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Tax Season Means Tax Scams

 

Tax sea­son means tax scams.  The IRS has released the Dirty Dozen Tax Scams for 2012.  Don’t be fooled.

  • Iden­tity Theft

Top­ping this year’s list Dirty Dozen list is iden­tity theft. In response to grow­ing iden­tity theft con­cerns, the IRS has embarked on a com­pre­hen­sive strat­egy that is focused on pre­vent­ing, detect­ing and resolv­ing iden­tity theft cases as soon as pos­si­ble. In addi­tion to the law-enforcement crack­down, the IRS has stepped up its inter­nal reviews to spot false tax returns before tax refunds are issued as well as work­ing to help vic­tims of the iden­tity theft refund schemes.

Iden­tity theft cases are among the most com­plex ones the IRS han­dles, but the agency is com­mit­ted to work­ing with tax­pay­ers who have become vic­tims of iden­tity theft.

The IRS is increas­ingly see­ing iden­tity thieves look­ing for ways to use a legit­i­mate taxpayer’s iden­tity and per­sonal infor­ma­tion to file a tax return and claim a fraud­u­lent refund.

An IRS notice inform­ing a tax­payer that more than one return was filed in the taxpayer’s name or that the tax­payer received wages from an unknown employer may be the first tip off the indi­vid­ual receives that he or she has been victimized.

The IRS has a robust screen­ing process with mea­sures in place to stop fraud­u­lent returns. While the IRS is con­tin­u­ing to address tax-related iden­tity theft aggres­sively, the agency is also see­ing an increase in iden­tity crimes, includ­ing more com­plex schemes. In 2011, the IRS pro­tected more than $1.4 bil­lion of tax­payer funds from get­ting into the wrong hands due to iden­tity theft.

In Jan­u­ary, the IRS announced the results of a mas­sive, national sweep crack­ing down on sus­pected iden­tity theft per­pe­tra­tors as part of a stepped-up effort against refund fraud and iden­tity theft.  Work­ing with the Jus­tice Department’s Tax Divi­sion and local U.S. Attor­neys’ offices, the nation­wide effort tar­geted 105 peo­ple in 23 states.

Any­one who believes his or her per­sonal infor­ma­tion has been stolen and used for tax pur­poses should imme­di­ately con­tact the IRS Iden­tity Pro­tec­tion Spe­cial­ized Unit.  For more infor­ma­tion, visit the spe­cial iden­tity theft page at www.IRS.gov/identitytheft.

  • Phish­ing

Phish­ing is a scam typ­i­cally car­ried out with the help of unso­licited email or a fake web­site that poses as a legit­i­mate site to lure in poten­tial vic­tims and prompt them to pro­vide valu­able per­sonal and finan­cial infor­ma­tion. Armed with this infor­ma­tion, a crim­i­nal can com­mit iden­tity theft or finan­cial theft.

If you receive an unso­licited email that appears to be from either the IRS or an orga­ni­za­tion closely linked to the IRS, such as the Elec­tronic Fed­eral Tax Pay­ment Sys­tem (EFTPS), report it by send­ing it to phishing@irs.gov.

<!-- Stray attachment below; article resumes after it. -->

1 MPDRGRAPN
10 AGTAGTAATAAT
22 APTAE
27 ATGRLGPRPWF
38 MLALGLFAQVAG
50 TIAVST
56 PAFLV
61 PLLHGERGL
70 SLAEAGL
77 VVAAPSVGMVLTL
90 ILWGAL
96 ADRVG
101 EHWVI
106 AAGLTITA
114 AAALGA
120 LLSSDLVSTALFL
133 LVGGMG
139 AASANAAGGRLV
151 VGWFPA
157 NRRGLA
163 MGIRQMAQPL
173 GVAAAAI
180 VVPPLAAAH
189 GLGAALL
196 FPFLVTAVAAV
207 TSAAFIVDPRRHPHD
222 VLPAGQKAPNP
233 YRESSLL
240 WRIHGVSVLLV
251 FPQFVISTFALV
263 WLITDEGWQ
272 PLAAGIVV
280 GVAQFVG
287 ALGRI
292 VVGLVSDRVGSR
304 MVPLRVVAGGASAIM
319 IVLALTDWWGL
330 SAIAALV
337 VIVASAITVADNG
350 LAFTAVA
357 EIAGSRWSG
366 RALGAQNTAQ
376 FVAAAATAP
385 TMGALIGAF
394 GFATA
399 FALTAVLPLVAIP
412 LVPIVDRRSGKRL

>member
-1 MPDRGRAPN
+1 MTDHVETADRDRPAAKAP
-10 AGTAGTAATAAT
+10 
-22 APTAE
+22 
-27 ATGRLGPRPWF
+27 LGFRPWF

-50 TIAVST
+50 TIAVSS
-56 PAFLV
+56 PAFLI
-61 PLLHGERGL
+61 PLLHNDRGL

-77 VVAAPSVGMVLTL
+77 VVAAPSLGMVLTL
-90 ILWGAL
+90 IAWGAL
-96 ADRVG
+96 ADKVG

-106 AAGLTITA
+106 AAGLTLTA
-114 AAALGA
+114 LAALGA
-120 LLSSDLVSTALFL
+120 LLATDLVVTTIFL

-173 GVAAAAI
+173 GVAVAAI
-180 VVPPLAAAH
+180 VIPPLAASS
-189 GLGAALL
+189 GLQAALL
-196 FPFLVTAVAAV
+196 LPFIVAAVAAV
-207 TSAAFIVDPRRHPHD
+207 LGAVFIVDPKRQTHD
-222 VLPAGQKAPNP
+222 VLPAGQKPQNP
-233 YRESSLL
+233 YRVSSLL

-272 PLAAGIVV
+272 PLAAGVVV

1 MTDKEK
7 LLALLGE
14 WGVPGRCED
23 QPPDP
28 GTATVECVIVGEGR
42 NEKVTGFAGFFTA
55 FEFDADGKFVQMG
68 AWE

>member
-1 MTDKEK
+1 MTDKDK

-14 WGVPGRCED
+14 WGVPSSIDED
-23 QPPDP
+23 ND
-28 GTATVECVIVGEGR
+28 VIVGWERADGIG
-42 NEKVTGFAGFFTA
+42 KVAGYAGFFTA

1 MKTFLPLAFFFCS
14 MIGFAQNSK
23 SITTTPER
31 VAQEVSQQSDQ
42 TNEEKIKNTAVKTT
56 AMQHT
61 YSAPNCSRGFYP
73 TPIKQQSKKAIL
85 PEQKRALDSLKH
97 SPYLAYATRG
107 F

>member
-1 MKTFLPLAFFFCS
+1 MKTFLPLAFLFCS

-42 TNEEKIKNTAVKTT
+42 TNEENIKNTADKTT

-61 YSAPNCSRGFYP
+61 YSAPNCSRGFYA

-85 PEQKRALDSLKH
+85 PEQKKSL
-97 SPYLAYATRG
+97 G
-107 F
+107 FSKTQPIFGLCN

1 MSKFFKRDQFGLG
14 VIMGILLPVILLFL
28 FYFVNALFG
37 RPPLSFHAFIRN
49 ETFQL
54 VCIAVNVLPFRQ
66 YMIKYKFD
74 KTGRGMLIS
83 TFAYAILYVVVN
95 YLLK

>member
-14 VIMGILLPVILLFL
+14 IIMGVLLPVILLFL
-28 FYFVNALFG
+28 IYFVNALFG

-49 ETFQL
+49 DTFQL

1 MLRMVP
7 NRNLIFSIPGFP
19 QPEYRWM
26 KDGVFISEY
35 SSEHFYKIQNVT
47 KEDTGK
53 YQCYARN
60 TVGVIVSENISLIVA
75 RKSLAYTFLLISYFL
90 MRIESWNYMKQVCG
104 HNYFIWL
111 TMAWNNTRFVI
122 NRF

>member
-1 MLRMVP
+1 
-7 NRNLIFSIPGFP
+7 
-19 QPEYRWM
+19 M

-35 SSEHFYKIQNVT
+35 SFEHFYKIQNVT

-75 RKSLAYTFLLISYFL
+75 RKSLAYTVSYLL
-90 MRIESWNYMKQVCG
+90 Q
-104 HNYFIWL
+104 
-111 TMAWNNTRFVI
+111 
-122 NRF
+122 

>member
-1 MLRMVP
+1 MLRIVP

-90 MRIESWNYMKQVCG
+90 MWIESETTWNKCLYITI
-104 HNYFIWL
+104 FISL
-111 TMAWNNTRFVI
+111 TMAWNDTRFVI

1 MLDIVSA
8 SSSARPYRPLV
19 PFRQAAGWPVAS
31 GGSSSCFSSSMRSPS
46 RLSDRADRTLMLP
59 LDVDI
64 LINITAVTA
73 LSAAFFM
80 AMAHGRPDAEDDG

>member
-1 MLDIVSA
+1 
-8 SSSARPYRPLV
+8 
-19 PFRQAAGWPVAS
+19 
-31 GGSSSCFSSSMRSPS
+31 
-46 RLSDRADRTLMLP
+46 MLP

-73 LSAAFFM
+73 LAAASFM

It is impor­tant to keep in mind the IRS does not ini­ti­ate con­tact with tax­pay­ers by email to request per­sonal or finan­cial infor­ma­tion.  This includes any type of elec­tronic com­mu­ni­ca­tion, such as text mes­sages and social media chan­nels.  The IRS has infor­ma­tion that can help you pro­tect your­self from email scams.

  • Return Pre­parer Fraud

About 60 per­cent of tax­pay­ers will use tax pro­fes­sion­als this year to pre­pare and file their tax returns. Most return pre­par­ers pro­vide hon­est ser­vice to their clients. But as in any other busi­ness, there are also some who prey on unsus­pect­ing taxpayers.

Ques­tion­able return pre­par­ers have been known to skim off their clients’ refunds, charge inflated fees for return prepa­ra­tion ser­vices and attract new clients by promis­ing guar­an­teed or inflated refunds. Tax­pay­ers should choose care­fully when hir­ing a tax pre­parer. Fed­eral courts have issued hun­dreds of injunc­tions order­ing indi­vid­u­als to cease prepar­ing returns, and the Depart­ment of Jus­tice has pend­ing com­plaints against many others.

In 2012, every paid pre­parer needs to have a Pre­parer Tax Iden­ti­fi­ca­tion Num­ber (PTIN) and enter it on the returns he or she prepares.

Sig­nals to watch for when you are deal­ing with an unscrupu­lous return pre­parer would include that they:

      • Do not sign the return or place a Pre­parer Tax iden­ti­fi­ca­tion Num­ber on it.
      • Do not give you a copy of your tax return.
      • Promise larger than nor­mal tax refunds.
      • Charge a per­cent­age of the refund amount as prepa­ra­tion fee.
      • Require you to split the refund to pay the prepa­ra­tion fee.
      • Add forms to the return you have never filed before.
      • Encour­age you to place false infor­ma­tion on your return, such as false income, expenses and/or credits.

For advice on how to find a com­pe­tent tax pro­fes­sional, see  Tips for Choos­ing a Tax Preparer.

  • Hid­ing Income Offshore

Over the years, numer­ous indi­vid­u­als have been iden­ti­fied as evadingU.S.taxes by hid­ing income in off­shore banks, bro­ker­age accounts or nom­i­nee enti­ties, using debit cards, credit cards or wire trans­fers to access the funds. Oth­ers have employed for­eign trusts, employee-leasing schemes, pri­vate annu­ities or insur­ance plans for the same purpose.

The IRS uses infor­ma­tion gained from its inves­ti­ga­tions to pur­sue tax­pay­ers with unde­clared accounts, as well as the banks and bankers sus­pected of help­ing clients hide their assets over­seas. The IRS works closely with the Depart­ment of Jus­tice to pros­e­cute tax eva­sion cases.

While there are legit­i­mate rea­sons for main­tain­ing finan­cial accounts abroad, there are report­ing require­ments that need to be ful­filled. U.S. tax­pay­ers who main­tain such accounts and who do not com­ply with report­ing and dis­clo­sure require­ments are break­ing the law and risk sig­nif­i­cant penal­ties and fines, as well as the pos­si­bil­ity of crim­i­nal prosecution.

Since 2009, 30,000 indi­vid­u­als have come for­ward vol­un­tar­ily to dis­close their for­eign finan­cial accounts, tak­ing advan­tage of spe­cial oppor­tu­ni­ties to bring their money back into theU.S.tax sys­tem and resolve their tax oblig­a­tions. And, with new for­eign account report­ing require­ments being phased in over the next few years, hid­ing income off­shore will become increas­ingly more difficult.

At the begin­ning of this year, the IRS reopened the Off­shore Vol­un­tary Dis­clo­sure Pro­gram (OVDP) fol­low­ing con­tin­ued strong inter­est from tax­pay­ers and tax prac­ti­tion­ers after the clo­sure of the 2011 and 2009 pro­grams. The IRS con­tin­ues work­ing on a wide range of inter­na­tional tax issues and fol­lows ongo­ing efforts with the Jus­tice Depart­ment to pur­sue crim­i­nal pros­e­cu­tion of inter­na­tional tax eva­sion.  This pro­gram will be open for an indef­i­nite period until oth­er­wise announced.